Mikel Arteta has helped them both to make a lot of actions near to the box. The qualities one against one, we say to the wingers when you receive the ball, if the control is good, the shape is good, go, go, it doesn’t matter if you lose the ball – try it.” – Pep Guardiola

Leroy Sane and Raheem Sterling managed 8 and 13 Premier League goals and assists respectively in 2016/17, Pep Guardiola’s first season in charge of Manchester City. The following campaign saw Sane rack up 25 goals and assists, Sterling managed 29. And Guardiola, and the players themselves, pointed to Mikel Arteta.

As City’s assistant coach, Arteta was trusted to work with players on their play in the final third. Their movement, their decision making. And it paid off massively.

Which brings us to Arsenal. Arteta seems to have decided to move captain Pierre-Emerick Aubameyang back up front permanently, leaving no place in the side for Alexandre Lacazette. The burden for goals is going to have to be covered by improvement from other areas — the rest of the squad doesn’t contain a single prolific goalscorer.

League minutes per goal from the start of 2019/20 to the end of 2020/21:

  • Lacazette – 190
  • Aubameyang – 195
  • Martinelli – 250
  • Pepe – 279
  • ESR – 678
  • Saka – 718
  • Odegaard – 725

So what a relief it was to see Emile Smith Rowe and Bukayo Saka both netting their first league goal of the season in Sunday’s north London derby.

It’s a sign of things to come from those two. Smith Rowe is fantastic at balancing an attack by offering runs in behind or coming short to distract a defender, that was clear as he played more centrally and aided Nicolas Pepe against Brentford in the opening day defeat. When tasked with running in behind and adding more of a final third threat, he can do plenty of that too.

He was brilliant from the left against Tottenham last season and excellently balances the requirements of the position in Arteta’s system — drifting inside to give Arsenal another central player, combine with Kieran Tierney on the overlap, get in behind the opposition defence. But he wasn’t getting enough chances. That may be changing. In 2020/21 so far, he has taken twice as many shots per 90 minutes compared to last season and his xG per 90 minutes has also doubled.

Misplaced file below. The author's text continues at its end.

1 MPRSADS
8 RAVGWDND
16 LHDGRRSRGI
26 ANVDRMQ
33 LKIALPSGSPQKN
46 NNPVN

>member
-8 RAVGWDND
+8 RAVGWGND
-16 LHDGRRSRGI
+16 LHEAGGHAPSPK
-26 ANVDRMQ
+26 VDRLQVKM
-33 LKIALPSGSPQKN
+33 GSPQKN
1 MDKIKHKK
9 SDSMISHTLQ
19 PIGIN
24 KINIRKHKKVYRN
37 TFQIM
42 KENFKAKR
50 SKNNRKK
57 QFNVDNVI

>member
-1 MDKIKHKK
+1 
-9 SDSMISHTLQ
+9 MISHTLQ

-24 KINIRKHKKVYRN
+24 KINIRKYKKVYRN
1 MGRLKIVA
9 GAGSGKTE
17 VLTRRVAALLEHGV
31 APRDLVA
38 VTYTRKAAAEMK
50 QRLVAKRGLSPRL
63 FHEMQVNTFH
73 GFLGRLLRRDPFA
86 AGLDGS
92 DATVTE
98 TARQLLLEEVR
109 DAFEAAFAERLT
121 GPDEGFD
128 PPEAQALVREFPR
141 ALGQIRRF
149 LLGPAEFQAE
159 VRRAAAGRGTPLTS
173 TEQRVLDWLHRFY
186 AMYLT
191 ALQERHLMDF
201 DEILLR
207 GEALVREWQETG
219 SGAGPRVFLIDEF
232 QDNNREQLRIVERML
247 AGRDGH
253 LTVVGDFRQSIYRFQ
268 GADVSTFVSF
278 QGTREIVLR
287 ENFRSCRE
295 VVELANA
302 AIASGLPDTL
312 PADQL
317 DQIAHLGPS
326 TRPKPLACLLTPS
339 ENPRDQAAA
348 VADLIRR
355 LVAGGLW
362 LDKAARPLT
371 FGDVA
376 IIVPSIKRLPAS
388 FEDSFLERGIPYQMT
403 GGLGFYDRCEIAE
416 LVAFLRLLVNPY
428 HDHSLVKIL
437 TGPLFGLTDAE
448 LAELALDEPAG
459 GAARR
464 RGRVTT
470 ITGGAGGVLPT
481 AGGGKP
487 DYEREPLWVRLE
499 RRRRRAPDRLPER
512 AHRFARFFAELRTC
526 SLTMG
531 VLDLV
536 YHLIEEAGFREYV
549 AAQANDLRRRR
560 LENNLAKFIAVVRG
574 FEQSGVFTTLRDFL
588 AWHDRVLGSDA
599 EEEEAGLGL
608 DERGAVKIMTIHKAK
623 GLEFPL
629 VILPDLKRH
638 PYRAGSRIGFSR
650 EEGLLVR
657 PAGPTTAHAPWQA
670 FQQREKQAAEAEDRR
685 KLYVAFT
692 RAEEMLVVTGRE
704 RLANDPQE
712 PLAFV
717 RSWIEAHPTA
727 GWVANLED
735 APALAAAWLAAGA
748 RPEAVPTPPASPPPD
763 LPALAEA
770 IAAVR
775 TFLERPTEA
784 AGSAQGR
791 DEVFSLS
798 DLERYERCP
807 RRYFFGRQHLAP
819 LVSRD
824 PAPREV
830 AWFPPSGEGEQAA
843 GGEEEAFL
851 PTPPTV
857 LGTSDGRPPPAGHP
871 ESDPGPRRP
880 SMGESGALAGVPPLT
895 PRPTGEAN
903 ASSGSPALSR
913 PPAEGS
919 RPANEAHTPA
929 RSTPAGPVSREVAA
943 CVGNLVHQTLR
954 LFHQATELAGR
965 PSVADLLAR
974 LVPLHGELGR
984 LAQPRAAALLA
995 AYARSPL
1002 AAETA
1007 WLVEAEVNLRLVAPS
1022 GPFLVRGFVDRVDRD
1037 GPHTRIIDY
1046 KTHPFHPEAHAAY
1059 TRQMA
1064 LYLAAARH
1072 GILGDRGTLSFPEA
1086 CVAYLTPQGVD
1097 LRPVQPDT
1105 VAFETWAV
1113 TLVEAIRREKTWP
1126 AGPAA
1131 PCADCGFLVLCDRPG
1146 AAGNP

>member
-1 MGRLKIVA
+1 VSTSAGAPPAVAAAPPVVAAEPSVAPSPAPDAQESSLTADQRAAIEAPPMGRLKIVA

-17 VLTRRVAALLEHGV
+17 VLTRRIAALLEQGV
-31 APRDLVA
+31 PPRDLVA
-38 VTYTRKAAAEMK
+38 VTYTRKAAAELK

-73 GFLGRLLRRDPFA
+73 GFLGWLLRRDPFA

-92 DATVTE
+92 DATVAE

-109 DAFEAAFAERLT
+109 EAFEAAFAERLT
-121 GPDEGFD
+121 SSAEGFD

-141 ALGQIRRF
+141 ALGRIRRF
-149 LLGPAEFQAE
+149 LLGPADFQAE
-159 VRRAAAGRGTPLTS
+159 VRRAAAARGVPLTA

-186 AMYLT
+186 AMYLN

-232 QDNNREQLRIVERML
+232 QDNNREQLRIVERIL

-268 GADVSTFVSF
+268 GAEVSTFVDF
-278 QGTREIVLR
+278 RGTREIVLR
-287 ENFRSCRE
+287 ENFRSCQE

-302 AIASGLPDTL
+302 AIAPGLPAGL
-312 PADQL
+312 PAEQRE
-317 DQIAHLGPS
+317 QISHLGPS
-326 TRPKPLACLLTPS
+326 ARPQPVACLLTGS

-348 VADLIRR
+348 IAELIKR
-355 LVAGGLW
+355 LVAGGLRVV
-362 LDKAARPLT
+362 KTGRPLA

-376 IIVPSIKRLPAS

Smith Rowe is a player who can bend to the will of the manager and with Martin Odegaard now added permanently, there is less need for the Englishman to get on the ball to create, but he can instead play to his strengths and driving in possession and accelerating attacks, hopefully leading to him arriving in the box more often as well.

Which brings us to Bukayo Saka, who has a knack for that kind of thing. He may have only scored 13 Arsenal goals up to this point but he has played a fair chunk of his first team football at left-back and we forget that he has only just turned 20. Even when further forward he’s had to play on the left a lot to accommodate Nicolas Pepe. There has been plenty of talk about that of late and I didn’t think it mattered too much — Saka is good enough to have a big impact from either side — but now, it’s hard to argue against him being first choice from the right.

His most threatening attacking displays — Leicester, Wolves (2019/20) and Newcastle, West Brom, Southampton (2020/21) — have come from that side and Sunday’s win was just another example. Saka is happy to go on the outside, he scored and assisted with his right foot, but he also arrives at the back post more consistently from there, Robert Pires style. Raheem Sterling style.

With a better delivery arriving, or a different bounce on the ball, or a couple of saves or deflections, he was in a prime position to take advantage throughout the first half.

Smith Rowe’s movement for his goal was excellent and Saka was consistently in positions to capitalise himself, even though, oddly enough, Arsenal didn’t get into the Spurs box too often. You don’t really need to when you’re already three goals up after 35 minutes.

A big key to how successful Arsenal can be this season will be how many goals the players behind Aubameyang can produce and it’s huge to have Smith Rowe — who also missed big chances against Norwich and Burnley — and Saka off the mark. There are plenty of doubts around Mikel Arteta still but that’s three league wins in a row and if there’s one thing he has definitely coached successfully before, it’s how to get talented wide players scoring more often.